From Wikipedia, the free encyclopedia
Jump to navigation Jump to search
Thunda 03-00fc.jpg
Thun'da #3 (1952). Art by Bob Powell.
Publication information
PublisherMagazine Enterprises
First appearanceThun'da #1
Created byFrank Frazetta
In-story information
Alter egoRoger Drum

Thun'da is a fictional character created by artist and conceptualist Frank Frazetta[1] for comic-book publisher Magazine Enterprises. The character debuted in Thun'da #1 (1952), with writer Gardner Fox scripting. After only a few issues the title was discontinued in 1953.[2]

The character, played by Buster Crabbe, was the main character in the 1952 Columbia Pictures serial King of the Congo.

Publication history[edit]

The character first appeared in 1952 in the comic series Thun'da #1.[3]

Editor Ray Krank asked Frazetta to remove the prehistoric elements but he left the title instead and started looking for work outside comic books.[4]

Fictional character biography[edit]

Thun'da was Roger Drum, a World War II United States Air Force officer who was shot down while flying over a valley deep in the heart of Africa. After crashing, he freed himself from his aircraft only to be captured by hostile ape-men. He managed to escape, and wandered through the valley, pushing himself to exercise daily and becoming a paragon of physical perfection. It was while he was wandering that he was spotted by Pha, the queen of the people who lived in the valley. After fighting and destroying the hostile ape-men, Thun'da rushed to their temple and rang the sacred gong, thereby summoning "the mother of all serpents," whom he killed with the last three shots from his revolver. He won the respect of Pha's people, and they worshipped him as if he were a god. Later, after an earthquake ravaged the lost valley, Thun'da was able to get Pha to safety along with their pet sabretoothed tiger, but her people were killed and the lost valley was sealed from them forever.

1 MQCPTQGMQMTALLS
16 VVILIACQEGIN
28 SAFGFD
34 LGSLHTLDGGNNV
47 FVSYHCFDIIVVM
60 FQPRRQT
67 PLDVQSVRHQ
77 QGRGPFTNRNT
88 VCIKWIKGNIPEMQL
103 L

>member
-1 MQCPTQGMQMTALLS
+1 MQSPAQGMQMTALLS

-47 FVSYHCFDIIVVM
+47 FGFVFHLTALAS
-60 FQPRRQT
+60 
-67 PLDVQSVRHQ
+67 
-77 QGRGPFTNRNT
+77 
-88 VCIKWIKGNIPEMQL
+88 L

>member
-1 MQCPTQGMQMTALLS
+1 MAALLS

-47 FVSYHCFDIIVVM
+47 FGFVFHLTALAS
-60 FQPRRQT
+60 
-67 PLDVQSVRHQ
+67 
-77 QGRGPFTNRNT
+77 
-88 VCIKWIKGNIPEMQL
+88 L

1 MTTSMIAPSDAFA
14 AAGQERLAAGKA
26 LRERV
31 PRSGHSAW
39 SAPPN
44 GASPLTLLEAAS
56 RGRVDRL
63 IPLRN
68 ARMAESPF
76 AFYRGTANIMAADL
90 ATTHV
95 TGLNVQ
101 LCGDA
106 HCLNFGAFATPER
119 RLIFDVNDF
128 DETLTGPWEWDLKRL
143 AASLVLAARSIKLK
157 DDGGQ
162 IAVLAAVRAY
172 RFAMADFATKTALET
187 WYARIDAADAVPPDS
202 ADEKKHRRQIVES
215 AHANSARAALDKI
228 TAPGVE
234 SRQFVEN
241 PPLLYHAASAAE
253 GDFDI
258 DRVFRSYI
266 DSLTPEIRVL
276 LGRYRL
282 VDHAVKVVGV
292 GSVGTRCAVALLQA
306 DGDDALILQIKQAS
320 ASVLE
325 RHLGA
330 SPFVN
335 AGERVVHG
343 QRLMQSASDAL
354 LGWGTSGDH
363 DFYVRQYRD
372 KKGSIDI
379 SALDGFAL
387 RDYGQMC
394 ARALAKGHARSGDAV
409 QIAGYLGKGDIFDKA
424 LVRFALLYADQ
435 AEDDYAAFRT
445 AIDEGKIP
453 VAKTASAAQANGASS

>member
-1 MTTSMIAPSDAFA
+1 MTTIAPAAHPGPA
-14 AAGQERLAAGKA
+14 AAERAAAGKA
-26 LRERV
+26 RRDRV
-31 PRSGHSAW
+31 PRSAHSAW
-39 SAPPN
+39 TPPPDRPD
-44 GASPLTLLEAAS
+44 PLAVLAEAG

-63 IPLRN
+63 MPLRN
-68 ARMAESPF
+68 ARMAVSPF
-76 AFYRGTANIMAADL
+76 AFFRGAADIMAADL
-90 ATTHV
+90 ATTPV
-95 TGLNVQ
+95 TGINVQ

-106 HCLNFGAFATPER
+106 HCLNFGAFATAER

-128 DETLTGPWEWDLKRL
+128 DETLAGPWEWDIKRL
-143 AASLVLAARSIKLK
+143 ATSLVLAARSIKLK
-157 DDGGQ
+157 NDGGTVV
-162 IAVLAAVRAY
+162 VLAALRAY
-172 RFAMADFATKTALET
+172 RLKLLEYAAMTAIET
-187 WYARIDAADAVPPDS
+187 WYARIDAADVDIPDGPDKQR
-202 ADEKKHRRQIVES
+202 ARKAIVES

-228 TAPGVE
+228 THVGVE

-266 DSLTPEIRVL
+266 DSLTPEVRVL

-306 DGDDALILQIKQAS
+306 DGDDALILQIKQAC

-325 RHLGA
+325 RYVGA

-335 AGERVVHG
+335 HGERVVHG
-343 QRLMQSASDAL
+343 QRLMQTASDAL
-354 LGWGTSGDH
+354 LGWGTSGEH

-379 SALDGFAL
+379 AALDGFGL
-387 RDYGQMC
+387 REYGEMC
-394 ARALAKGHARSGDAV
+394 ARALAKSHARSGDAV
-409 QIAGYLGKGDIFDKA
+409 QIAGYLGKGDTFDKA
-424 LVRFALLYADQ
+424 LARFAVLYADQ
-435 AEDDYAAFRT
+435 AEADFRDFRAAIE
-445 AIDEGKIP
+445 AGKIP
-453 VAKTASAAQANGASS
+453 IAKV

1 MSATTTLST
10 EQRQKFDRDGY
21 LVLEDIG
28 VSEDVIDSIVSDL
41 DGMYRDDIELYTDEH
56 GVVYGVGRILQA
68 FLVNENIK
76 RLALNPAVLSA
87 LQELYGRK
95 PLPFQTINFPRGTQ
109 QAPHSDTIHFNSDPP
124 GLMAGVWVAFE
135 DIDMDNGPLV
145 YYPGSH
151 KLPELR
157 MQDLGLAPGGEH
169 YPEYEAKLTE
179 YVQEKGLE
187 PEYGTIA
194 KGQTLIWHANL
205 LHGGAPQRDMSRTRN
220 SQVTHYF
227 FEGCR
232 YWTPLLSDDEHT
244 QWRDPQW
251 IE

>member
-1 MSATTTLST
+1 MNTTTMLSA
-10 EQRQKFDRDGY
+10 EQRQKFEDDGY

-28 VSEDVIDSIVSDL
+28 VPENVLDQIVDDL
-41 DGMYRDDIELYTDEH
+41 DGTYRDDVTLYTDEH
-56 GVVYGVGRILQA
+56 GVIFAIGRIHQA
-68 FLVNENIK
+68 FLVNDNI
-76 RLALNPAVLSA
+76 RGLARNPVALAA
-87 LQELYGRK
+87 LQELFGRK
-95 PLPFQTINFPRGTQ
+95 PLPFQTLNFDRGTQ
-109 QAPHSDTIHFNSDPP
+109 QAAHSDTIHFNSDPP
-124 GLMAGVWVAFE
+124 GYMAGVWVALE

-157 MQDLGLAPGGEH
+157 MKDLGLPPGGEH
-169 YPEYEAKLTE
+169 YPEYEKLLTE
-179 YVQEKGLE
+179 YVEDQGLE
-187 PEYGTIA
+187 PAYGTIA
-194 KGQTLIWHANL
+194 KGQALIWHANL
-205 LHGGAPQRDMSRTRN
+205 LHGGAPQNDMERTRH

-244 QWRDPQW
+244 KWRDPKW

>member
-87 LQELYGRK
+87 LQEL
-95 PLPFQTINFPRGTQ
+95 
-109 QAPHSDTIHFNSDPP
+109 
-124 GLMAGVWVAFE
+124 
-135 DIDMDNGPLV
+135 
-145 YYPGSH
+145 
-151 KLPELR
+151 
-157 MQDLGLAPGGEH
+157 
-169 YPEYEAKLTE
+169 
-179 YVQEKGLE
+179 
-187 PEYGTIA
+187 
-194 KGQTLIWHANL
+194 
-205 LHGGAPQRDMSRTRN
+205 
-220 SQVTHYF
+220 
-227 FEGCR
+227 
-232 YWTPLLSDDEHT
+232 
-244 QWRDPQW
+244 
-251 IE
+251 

Collected editions[edit]

The comic series was reprinted in 1987 by Fantagraphics Books as Frank Frazetta's Thun'da Tales, and, in August 2010, Dark Horse Comics released a hardcover collection Thun'da, King of the Congo Archive (ISBN 1595824707).[3]

Other media[edit]

The screen rights for the character were bought by Columbia Pictures, who brought Thun'da to the screen in the serial King of the Congo (1952), featuring Buster Crabbe as Roger Drum, the officer who becomes Thunda. In the serial, Roger Drum was assigned to take a valuable microfilm to a new location, but was shot down en route, and crashed in the secluded lost valley. The spies named in the microfilm try to obtain it, and Thunda must try to get it back. King of the Congo was both the last Tarzanesque serial and the last serial to star Buster Crabbe.[5]


  1. ^ Thun'da at Don Markstein's Toonopedia
  2. ^
  3. ^ a b Thun'da at the Grand Comics Database
  4. ^ Cronin, Brian (December 10, 2010). "Comic Book Legends Revealed #290". Comic Book Legends Revealed. Comic Book Resources. Retrieved December 12, 2010. CS1 maint: discouraged parameter (link)
  5. ^ Harmon, Jim; Donald F. Glut (1973). "6. Jungle "Look Out The Elephants Are Coming!"". The Great Movie Serials: Their Sound and Fury. Routledge. p. 138. ISBN 978-0-7130-0097-9.

External links[edit]